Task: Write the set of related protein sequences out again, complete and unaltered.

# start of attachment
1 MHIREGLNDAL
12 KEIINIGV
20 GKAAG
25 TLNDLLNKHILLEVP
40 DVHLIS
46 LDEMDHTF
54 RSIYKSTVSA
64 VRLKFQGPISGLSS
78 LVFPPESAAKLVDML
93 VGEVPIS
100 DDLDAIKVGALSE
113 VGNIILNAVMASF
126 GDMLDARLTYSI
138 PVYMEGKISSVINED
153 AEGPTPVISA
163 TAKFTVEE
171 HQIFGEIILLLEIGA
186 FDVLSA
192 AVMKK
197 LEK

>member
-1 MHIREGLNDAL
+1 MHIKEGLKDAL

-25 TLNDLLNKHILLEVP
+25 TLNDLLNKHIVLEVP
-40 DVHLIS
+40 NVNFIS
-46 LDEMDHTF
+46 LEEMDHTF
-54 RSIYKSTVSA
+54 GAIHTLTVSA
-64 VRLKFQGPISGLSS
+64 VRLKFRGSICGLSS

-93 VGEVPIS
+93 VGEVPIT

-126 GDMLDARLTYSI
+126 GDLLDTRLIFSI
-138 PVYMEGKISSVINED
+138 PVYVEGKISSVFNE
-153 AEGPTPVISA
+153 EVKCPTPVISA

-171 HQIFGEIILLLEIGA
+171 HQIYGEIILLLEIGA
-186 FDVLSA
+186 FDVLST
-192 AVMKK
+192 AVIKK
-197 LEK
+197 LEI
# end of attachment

1 MHIREGLNDAL
12 KEIINIGV
20 GKAAG
25 TLNDLLNKHILLEVP
40 DVHLIS
46 LDEMDHTF
54 RSIYKSTVSA
64 VRLKFQGPISGLSS
78 LVFPPESAAKLVDML
93 VGEVPIS
100 DDLDAIKVGALSE
113 VGNIILNAVMASF
126 GDMLDARLTYSI
138 PVYMEGKISSVINED
153 AEGPTPVISA
163 TAKFTVEE
171 HQIFGEIILLLEIGA
186 FDVLSA
192 AVMKK
197 LEK

>member
-1 MHIREGLNDAL
+1 MHIKEGLKDAL

-25 TLNDLLNKHILLEVP
+25 TLNDLLNKHIVLEVP
-40 DVHLIS
+40 NVNFIS
-46 LDEMDHTF
+46 LEEMDHTF
-54 RSIYKSTVSA
+54 GAIHTLTVSA
-64 VRLKFQGPISGLSS
+64 VRLKFRGSICGLSS

-93 VGEVPIS
+93 VGEVPIT

-126 GDMLDARLTYSI
+126 GDLLDTRLIFSI
-138 PVYMEGKISSVINED
+138 PVYVEGKISSVFNE
-153 AEGPTPVISA
+153 EVKCPTPVISA

-171 HQIFGEIILLLEIGA
+171 HQIYGEIILLLEIGA
-186 FDVLSA
+186 FDVLST
-192 AVMKK
+192 AVIKK
-197 LEK
+197 LEI